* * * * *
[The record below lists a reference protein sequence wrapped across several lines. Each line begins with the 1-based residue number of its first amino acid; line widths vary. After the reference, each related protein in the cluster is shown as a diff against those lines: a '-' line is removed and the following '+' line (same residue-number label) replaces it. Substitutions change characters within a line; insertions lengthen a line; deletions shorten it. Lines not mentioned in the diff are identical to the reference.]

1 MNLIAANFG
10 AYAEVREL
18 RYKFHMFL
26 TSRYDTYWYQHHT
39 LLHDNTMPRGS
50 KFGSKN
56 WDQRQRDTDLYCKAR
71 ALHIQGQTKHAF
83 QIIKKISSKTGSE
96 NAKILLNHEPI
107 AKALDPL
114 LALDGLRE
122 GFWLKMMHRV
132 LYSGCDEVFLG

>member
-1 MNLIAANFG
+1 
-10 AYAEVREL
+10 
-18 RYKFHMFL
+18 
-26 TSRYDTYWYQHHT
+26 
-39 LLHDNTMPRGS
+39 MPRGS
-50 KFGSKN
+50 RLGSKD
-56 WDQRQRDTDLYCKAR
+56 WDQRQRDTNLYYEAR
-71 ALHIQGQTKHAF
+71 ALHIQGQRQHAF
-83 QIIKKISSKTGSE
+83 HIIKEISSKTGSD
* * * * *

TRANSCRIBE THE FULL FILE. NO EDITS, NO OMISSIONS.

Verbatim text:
[The record below lists a reference protein sequence wrapped across several lines. Each line begins with the 1-based residue number of its first amino acid; line widths vary. After the reference, each related protein in the cluster is shown as a diff against those lines: a '-' line is removed and the following '+' line (same residue-number label) replaces it. Substitutions change characters within a line; insertions lengthen a line; deletions shorten it. Lines not mentioned in the diff are identical to the reference.]

1 MNLIAANFG
10 AYAEVREL
18 RYKFHMFL
26 TSRYDTYWYQHHT
39 LLHDNTMPRGS
50 KFGSKN
56 WDQRQRDTDLYCKAR
71 ALHIQGQTKHAF
83 QIIKKISSKTGSE
96 NAKILLNHEPI
107 AKALDPL
114 LALDGLRE
122 GFWLKMMHRV
132 LYSGCDEVFLG

>member
-1 MNLIAANFG
+1 
-10 AYAEVREL
+10 
-18 RYKFHMFL
+18 
-26 TSRYDTYWYQHHT
+26 
-39 LLHDNTMPRGS
+39 MPRGS
-50 KFGSKN
+50 RLGSKD
-56 WDQRQRDTDLYCKAR
+56 WDQRQRDTNLYYEAR
-71 ALHIQGQTKHAF
+71 ALHIQGQRQHAF
-83 QIIKKISSKTGSE
+83 HIIKEISSKTGSD